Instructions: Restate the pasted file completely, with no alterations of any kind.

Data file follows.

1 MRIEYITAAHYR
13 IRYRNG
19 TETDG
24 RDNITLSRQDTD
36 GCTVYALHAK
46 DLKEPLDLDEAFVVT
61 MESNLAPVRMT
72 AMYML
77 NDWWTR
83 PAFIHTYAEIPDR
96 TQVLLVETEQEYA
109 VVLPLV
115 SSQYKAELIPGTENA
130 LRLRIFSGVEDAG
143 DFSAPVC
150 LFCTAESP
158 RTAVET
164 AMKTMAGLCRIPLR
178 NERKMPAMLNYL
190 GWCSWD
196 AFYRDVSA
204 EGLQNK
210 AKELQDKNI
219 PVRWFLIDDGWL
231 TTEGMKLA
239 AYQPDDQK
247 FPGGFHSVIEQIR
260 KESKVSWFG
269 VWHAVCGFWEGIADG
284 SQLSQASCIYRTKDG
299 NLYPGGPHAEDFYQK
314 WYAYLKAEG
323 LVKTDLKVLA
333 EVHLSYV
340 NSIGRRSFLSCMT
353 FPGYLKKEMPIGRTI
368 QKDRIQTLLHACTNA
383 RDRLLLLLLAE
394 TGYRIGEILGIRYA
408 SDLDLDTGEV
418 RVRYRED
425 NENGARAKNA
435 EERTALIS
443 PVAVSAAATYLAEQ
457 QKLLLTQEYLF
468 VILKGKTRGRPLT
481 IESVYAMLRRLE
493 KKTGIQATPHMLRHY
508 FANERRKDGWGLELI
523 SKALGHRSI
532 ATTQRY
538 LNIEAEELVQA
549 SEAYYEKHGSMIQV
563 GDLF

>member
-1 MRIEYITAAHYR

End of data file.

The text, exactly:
1 MRIEYITAAHYR
13 IRYRNG
19 TETDG
24 RDNITLSRQDTD
36 GCTVYALHAK
46 DLKEPLDLDEAFVVT
61 MESNLAPVRMT
72 AMYML
77 NDWWTR
83 PAFIHTYAEIPDR
96 TQVLLVETEQEYA
109 VVLPLV
115 SSQYKAELIPGTENA
130 LRLRIFSGVEDAG
143 DFSAPVC
150 LFCTAESP
158 RTAVET
164 AMKTMAGLCRIPLR
178 NERKMPAMLNYL
190 GWCSWD
196 AFYRDVSA
204 EGLQNK
210 AKELQDKNI
219 PVRWFLIDDGWL
231 TTEGMKLA
239 AYQPDDQK
247 FPGGFHSVIEQIR
260 KESKVSWFG
269 VWHAVCGFWEGIADG
284 SQLSQASCIYRTKDG
299 NLYPGGPHAEDFYQK
314 WYAYLKAEG
323 LVKTDLKVLA
333 EVHLSYV
340 NSIGRRSFLSCMT
353 FPGYLKKEMPIGRTI
368 QKDRIQTLLHACTNA
383 RDRLLLLLLAE
394 TGYRIGEILGIRYA
408 SDLDLDTGEV
418 RVRYRED
425 NENGARAKNA
435 EERTALIS
443 PVAVSAAATYLAEQ
457 QKLLLTQEYLF
468 VILKGKTRGRPLT
481 IESVYAMLRRLE
493 KKTGIQATPHMLRHY
508 FANERRKDGWGLELI
523 SKALGHRSI
532 ATTQRY
538 LNIEAEELVQA
549 SEAYYEKHGSMIQV
563 GDLF

>member
-1 MRIEYITAAHYR